Open access publishing: the way of the future?

Mischa Vickas questions a free for all publishing model


To paraphrase Francis Bacon, “UniKey is Power”. With the mere whisper of “mvic6571” and “*****” into the library server, I can gain access to the extensive realm of human knowledge outside of Google. But what happens when I graduate? And what of the millions who do not hold the power that is the UniKey?

Enter Open Access (OA). One of the principles of OA, as our very own library states, is that “knowledge derived from public funding should be freely accessible online, for public use”. Fair enough. If my taxes contribute to a government-funded research project, should I not be able to access its findings? Logically, yes, but the path to OA will be challenging.

In traditional publishing models, journals generate revenue by keeping articles behind a paywall, requiring readers and authors to obtain subscriptions. As students, these costs are covered by the university, through our fees, but at a large discount to us. Non-students, including our ideally research-informed policy makers, can expect to pay about $30 for a single article, even one that is the product of public funding.

Realising this injustice of knowledge, the Australian Research Council (ARC) this year implemented a policy requiring any publications that come out of its funded research to be made available in an open access (free) institutional repository (such as Sydney University’s eScholarship Repository) within 12 months of publication in a subscription journal. The National Health and Medical Research Council (NHMRC) made a similar move in July, 2012. With a combined annual budget of about $2 billion, these organisations represent a large portion of Australian research.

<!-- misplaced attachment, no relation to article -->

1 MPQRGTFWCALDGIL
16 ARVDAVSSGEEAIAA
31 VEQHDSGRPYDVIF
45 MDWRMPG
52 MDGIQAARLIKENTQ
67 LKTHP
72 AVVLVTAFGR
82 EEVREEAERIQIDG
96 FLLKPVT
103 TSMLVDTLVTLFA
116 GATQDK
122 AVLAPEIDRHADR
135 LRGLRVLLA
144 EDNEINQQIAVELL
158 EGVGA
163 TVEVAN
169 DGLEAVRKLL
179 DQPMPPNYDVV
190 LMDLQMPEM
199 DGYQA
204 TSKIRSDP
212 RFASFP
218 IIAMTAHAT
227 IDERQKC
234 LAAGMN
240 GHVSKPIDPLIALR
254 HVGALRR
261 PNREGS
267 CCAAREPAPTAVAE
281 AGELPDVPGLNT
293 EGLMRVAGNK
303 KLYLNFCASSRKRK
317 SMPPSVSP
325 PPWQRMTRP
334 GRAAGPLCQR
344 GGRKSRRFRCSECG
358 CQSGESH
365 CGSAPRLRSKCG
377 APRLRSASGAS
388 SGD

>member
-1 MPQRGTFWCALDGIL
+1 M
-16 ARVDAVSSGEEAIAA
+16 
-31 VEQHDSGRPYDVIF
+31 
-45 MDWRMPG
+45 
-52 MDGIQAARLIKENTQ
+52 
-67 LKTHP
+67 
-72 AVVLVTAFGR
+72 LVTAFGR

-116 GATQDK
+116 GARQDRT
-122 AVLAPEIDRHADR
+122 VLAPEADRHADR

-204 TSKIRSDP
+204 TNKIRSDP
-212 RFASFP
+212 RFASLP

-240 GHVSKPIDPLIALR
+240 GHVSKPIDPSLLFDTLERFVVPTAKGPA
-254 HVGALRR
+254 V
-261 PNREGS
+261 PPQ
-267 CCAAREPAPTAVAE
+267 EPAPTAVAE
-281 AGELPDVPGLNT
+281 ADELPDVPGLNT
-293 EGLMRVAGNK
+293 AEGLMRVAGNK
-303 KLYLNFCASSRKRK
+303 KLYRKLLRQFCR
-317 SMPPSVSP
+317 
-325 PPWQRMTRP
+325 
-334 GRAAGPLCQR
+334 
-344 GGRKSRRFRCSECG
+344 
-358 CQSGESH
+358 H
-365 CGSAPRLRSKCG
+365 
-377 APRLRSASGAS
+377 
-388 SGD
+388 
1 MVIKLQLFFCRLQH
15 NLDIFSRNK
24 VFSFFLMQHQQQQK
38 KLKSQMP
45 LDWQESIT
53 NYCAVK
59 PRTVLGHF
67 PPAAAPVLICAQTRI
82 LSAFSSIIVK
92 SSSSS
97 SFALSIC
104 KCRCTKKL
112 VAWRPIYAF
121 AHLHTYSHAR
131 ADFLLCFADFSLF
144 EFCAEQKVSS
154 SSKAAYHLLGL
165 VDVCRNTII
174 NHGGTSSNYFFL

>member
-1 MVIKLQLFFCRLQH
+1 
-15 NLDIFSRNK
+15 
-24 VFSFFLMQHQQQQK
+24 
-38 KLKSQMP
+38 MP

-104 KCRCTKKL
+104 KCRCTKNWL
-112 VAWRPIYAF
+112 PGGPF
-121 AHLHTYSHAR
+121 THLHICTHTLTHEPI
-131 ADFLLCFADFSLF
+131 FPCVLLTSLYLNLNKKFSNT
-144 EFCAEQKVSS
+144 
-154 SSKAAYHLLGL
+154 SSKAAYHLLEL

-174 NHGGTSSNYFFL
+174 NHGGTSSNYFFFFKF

This requirement for authors to self-archive, known as the ‘green’ model of OA, will only be as successful as publishers are generous. 60% of journals allow authors to self-archive, but some may also impose copyright restrictions. For example, while a member of the public may be able to freely read an article, the reproduction of charts or diagrams may not be permitted for non-academic research, even with acknowledgement.

Further, the success of green OA depends on the public’s awareness of these repositories. There is currently no direct link to the eScholarship Repository on our university or library home pages. While it can be accessed through Google Scholar, embedding the repository into the main online access points to our university would foster a public value of our institution when accessing research.

Finally, compliance with these policies will be largely up to individual universities as opposed to the funding bodies. In an academic environment of ‘publish or perish’, the quantity of articles produced by researchers means that it is beyond the capabilities of funding bodies to ensure that authors are always following the rules. A way to ensure they do is to encourage an academic environment that values free access to research, and this can only be achieved if we, as members of the public, seek out this research.

So while graduation may see you stripped of your UniKey, the power that goes with it can remain so long as we push for open access.

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